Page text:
35 hurt as protest turns violent
Iraqi police have opened fire on stone-throwing crowds protesting against government corruption in Iraq's northern Kurdish region.
At least 35 people were wounded, some of them by gunfire, a doctor said.
It was the latest protest to turn violent in Sulaimaniyah, a city in the normally peaceful Kurdish region where demonstrations calling for political and economic reforms have been held nearly every day over several months.
A day earlier, Prime Minister Nouri Maliki lauded Iraq's security forces as ready to protect the country in a meeting with US House Speaker John Boehner.
In Sulaimaniyah, located 160 miles north-east of Baghdad, witnesses said some police fired into the air to clear protesters blocking a road and others shot into the crowd. Seven people were shot, including two local journalists, said Sulaimaniyah health director Dr Regald Hama Rasheed.
He said the other 28 people were wounded by thrown rocks or were taken to hospital because of breathing problems from the tear gas.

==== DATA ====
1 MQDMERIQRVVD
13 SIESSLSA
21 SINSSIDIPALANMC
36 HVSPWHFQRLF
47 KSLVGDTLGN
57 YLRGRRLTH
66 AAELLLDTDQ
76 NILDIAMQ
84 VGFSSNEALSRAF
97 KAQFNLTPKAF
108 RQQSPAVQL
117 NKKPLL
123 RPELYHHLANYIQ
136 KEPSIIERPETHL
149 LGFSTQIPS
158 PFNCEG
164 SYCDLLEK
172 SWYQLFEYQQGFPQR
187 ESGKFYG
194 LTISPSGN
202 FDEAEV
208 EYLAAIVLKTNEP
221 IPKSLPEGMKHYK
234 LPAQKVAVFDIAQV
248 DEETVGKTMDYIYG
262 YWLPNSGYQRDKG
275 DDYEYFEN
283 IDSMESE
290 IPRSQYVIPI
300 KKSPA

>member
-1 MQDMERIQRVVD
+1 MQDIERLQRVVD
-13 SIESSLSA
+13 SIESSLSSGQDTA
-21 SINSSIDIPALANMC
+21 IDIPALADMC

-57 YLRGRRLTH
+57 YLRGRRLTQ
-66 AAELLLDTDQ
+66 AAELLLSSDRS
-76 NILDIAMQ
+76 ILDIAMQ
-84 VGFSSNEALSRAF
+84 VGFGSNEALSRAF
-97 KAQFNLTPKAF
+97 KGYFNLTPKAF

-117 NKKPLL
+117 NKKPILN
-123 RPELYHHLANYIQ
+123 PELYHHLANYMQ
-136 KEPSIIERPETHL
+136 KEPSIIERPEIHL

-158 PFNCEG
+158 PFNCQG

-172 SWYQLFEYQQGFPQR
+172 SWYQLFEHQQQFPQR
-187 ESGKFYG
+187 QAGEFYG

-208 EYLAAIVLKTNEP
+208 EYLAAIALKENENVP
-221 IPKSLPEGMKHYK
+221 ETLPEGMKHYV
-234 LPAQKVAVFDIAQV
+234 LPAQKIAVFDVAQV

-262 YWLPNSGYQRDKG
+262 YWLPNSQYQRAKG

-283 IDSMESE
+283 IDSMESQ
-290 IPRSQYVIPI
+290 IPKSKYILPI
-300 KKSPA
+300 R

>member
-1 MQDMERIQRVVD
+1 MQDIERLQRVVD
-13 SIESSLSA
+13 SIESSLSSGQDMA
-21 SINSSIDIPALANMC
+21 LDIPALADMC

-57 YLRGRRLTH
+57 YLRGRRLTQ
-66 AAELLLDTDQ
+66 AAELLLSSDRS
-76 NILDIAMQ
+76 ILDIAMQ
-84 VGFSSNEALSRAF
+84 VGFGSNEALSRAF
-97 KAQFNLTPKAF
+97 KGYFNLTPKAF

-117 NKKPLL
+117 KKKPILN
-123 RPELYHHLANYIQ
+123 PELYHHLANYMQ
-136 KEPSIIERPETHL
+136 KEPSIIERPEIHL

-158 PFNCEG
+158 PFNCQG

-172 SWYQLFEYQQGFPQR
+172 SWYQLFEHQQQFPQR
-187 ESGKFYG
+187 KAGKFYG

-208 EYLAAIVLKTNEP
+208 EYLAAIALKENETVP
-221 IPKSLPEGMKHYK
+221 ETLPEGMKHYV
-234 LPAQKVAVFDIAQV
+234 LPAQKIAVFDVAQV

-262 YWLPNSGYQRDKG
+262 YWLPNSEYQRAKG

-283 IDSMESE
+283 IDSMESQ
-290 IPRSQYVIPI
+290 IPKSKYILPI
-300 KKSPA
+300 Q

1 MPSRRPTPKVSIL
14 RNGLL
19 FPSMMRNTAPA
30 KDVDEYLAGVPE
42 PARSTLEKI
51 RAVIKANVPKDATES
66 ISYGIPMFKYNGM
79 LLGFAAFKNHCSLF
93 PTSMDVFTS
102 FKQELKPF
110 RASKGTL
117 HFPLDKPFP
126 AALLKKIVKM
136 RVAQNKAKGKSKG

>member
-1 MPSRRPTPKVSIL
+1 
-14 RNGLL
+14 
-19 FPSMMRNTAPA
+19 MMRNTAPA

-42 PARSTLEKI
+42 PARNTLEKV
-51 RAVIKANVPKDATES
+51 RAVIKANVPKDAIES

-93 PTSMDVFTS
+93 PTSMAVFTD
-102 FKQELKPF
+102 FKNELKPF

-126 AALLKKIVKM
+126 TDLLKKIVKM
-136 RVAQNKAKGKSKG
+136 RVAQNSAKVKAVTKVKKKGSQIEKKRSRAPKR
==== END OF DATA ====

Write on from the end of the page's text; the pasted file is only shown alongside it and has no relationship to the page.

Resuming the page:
No deaths were immediately reported. At least nine protesters have been killed in anti-government demonstrations in Iraq's semi-autonomous Kurdish region since February 17. The demonstrations appear to have taken inspiration from the other flashes of unrest spreading across the Middle East and North Africa.
Meeting with Mr Boehner on Saturday night, Mr Maliki repeated his belief that US forces will no longer be needed to help Iraq's shaky stability after the end of the year.
"The Iraqi armed and security forces are able to handle the responsibility of maintaining security, and work in a professional way," Mr Maliki told Mr Boehner, according to a statement issued by the prime minister's office.
Mr Maliki has maintained that the estimated 46,000 US troops currently in Iraq must leave by December 31 as required under a security agreement between Baghdad and Washington. However, a small number of active-duty soldiers - currently estimated at 119 - will remain in Iraq next year as part of a US Embassy office to continue training Iraqi forces as they buy new arms and equipment from American firms.